What’s in a Name? That Which We Call a Board…

“What’s in a name? That which we call a rose by any other name would smell as sweet.” Now the Washington State Department of Financial Institutions has also taken up the question.

DFI recently issued Interpretive Letter I-14-03 about referring to a board of directors as a “board of trustees”. While not addressing whether the board by any other name would smell as sweet, the letter does address the function a board performs within the credit union, whether its members are called directors or trustees.

It is the DFI’s opinion that it is permissible for a state credit union to officially refer to a board of directors as a board of trustees, but the official use must be properly memorialized in an appropriate governing document. The credit union would not need to amend its articles of incorporation, because the memorialization may be achieved by amending the credit union’s bylaws. As a best practice, the state credit union would amend its bylaws to say that the official use of the terms “board of trustees” and “trustees” does not alter their duties and rights.

The Director of Credit Unions expects that bylaw amendments contain language that:

  • Officially designates the board and the board’s members as the “board of trustees” and “trustees”;
  • Clarifies that the board is the “board of directors” authorized under the articles of incorporation, and that the “trustees” are the authorized individual members of the board; and
  • Makes clear that no greater or lesser powers, duties, privileges, immunities, limitation of liability, or indemnity are being conferred by such official denomination, other than as set forth in the articles of incorporation and the bylaws.

Question of the Week

Can a state-chartered credit union expel a member? If so, how?

Yes, state-chartered credit unions in both Oregon Washington can expel a member.

In Washington, the credit union must adopt bylaws that explain the procedures for expelling a member. The credit union’s board of directors is responsible for establishing the conditions under which the member may be expelled for cause. Once a member is expelled, they must be notified of the expulsion and given the reasons.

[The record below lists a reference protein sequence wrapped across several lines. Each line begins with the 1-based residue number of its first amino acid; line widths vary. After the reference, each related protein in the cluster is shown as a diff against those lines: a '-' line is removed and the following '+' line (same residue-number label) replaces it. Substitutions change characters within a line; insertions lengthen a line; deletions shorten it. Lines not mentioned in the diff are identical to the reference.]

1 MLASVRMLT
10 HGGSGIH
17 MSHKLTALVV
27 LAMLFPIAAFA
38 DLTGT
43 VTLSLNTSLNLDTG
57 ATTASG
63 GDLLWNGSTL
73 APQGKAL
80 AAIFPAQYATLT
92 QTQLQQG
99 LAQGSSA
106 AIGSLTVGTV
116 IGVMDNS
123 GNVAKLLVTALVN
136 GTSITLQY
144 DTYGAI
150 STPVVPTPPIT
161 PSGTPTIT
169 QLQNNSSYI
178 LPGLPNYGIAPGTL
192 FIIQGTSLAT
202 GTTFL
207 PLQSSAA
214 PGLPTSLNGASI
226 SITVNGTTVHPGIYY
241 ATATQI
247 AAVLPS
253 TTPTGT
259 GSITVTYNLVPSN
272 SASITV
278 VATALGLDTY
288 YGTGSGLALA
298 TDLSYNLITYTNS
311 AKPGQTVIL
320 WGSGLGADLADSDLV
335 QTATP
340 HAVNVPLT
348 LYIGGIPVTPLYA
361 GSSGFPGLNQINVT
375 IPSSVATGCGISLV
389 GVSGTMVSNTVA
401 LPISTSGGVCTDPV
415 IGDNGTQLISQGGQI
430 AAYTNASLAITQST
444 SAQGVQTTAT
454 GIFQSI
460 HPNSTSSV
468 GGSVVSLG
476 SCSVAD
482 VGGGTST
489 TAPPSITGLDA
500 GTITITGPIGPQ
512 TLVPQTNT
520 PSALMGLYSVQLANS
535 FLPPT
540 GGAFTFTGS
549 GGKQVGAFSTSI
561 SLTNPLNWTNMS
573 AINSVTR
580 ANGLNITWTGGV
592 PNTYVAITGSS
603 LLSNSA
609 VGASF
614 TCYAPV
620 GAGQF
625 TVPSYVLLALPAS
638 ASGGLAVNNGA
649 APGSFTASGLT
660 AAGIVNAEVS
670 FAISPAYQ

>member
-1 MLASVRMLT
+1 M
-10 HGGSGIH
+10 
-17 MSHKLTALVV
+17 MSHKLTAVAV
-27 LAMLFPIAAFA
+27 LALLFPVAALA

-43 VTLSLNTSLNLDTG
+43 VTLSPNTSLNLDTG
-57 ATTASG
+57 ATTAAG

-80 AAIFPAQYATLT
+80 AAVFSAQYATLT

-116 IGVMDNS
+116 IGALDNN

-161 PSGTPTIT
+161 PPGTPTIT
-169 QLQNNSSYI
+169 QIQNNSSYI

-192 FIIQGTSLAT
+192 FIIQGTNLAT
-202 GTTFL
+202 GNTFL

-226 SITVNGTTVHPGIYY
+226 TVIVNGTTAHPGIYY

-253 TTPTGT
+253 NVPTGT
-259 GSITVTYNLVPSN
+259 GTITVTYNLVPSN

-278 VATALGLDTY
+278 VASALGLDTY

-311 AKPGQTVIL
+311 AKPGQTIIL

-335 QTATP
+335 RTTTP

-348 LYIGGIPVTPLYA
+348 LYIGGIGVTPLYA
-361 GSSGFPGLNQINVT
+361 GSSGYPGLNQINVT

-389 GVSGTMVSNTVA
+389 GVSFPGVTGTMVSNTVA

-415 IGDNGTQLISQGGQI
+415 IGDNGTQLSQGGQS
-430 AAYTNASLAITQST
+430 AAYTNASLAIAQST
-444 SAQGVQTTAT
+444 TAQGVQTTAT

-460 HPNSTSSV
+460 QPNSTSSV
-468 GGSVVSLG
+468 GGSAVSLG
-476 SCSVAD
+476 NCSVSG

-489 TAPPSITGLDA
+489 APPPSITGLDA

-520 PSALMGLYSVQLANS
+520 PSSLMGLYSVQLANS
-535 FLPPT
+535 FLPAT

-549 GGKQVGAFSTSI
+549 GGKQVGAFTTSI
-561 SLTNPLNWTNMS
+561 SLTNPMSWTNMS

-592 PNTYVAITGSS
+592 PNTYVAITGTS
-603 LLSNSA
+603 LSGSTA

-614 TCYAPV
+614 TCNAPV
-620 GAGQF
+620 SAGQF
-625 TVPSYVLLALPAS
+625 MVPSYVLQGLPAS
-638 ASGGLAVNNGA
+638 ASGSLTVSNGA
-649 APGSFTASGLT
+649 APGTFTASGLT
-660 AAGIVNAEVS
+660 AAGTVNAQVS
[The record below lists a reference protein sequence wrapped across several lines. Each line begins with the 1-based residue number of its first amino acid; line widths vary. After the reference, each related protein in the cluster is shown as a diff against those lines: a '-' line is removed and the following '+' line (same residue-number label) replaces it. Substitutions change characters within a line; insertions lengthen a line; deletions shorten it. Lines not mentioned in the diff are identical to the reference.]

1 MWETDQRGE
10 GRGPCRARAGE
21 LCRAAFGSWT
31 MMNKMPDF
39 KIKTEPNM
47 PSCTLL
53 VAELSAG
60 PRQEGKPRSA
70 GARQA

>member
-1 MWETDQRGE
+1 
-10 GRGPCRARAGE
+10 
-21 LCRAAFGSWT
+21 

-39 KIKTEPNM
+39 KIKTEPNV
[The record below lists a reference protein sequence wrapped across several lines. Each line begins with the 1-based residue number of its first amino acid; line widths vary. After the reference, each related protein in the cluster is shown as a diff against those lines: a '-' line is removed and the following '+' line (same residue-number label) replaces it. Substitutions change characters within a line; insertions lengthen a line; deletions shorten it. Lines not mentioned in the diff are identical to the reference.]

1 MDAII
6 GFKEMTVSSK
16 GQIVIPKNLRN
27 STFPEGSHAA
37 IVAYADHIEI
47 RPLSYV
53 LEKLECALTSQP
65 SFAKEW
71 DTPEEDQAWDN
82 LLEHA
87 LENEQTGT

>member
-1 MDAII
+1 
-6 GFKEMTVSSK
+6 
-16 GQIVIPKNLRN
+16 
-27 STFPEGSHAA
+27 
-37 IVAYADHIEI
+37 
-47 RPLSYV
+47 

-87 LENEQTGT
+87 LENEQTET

Upon request, the expelled member can challenge the expulsion and seek reinstatement. The amounts in an expelled member’s share account and deposit accounts must be promptly paid to the person following expulsion and after deducting any amount due to the credit union. If the person has additional liabilities, expulsion will not relieve them of what is owed to the credit union.

It is important to note that credit unions must treat all members equally. So, if your credit union chooses to expel a member because (s)he has lost his or her ATM card 5 times over the course of a year, all members who do this must also be expelled.

Oregon state-chartered credit unions may also expel a member who:

  • Has not carried out the member’s engagements with the credit union;
  • Has been convicted of a criminal offense;
  • Fails to comply with the provisions of this chapter or of the credit union’s articles, bylaws, or policies;
  • Threatens, harasses or abuses any member, employee, board, or committee member or agent of the credit union; or
  • Habitually neglects to pay the member’s debts or becomes insolvent or bankrupt.

Oregon credit unions that expel members must inform the member in writing of the reasons for the expulsion and give the expelled member reasonable opportunity to request the credit union’s board of directors to reinstate the member.

Related Links:

Legal Briefs

National Credit Union Administration (NCUA)

The NCUA released its Board Action Bulletin from the May board meeting.

The NCUA has released a new guide for credit unions to use when considering a merger.

The NCUA announced that it will begin assessing fines for late filings of the 5300 Call Report.

Consumer Financial Protection Bureau (CFPB)

The CFPB has extended the comment period to June 6, 2014, for amendments to the Remittance Transfer Rule.

The CFPB has released its Spring 2014 Rulemaking Agenda.

The CFPB announced that it will allow the public to attend its board meetings.

The CFPB released a study it conducted on medial debt and how it impacts consumer credit reports.

Financial Crimes Enforcement Network (FinCEN)

FinCEN issued an advisory on passport abuse relating to Citizenship-by-Investment programs.

Federal Reserve Board (FRB)

The minutes for the April 2014 Federal Open Market Committee meeting have been released.

The FRB has published its 100th Annual Report to Congress.

Department of Financial Institutions Division of Credit Unions (DCU)

The DCU released an interpretive letter regarding the term “Board of Trustees” being used instead of “Board of Directors” for Washington State-Chartered credit unions.

Office of Foreign Assets Control (OFAC)

OFAC has updated the SDN list as of May 23. The last update prior to this was May 20.

Questions? Contact the Compliance Hotline: 1.800.546.4465, compliance@nwcua.org.

Posted in Compliance, Federal, NCUA.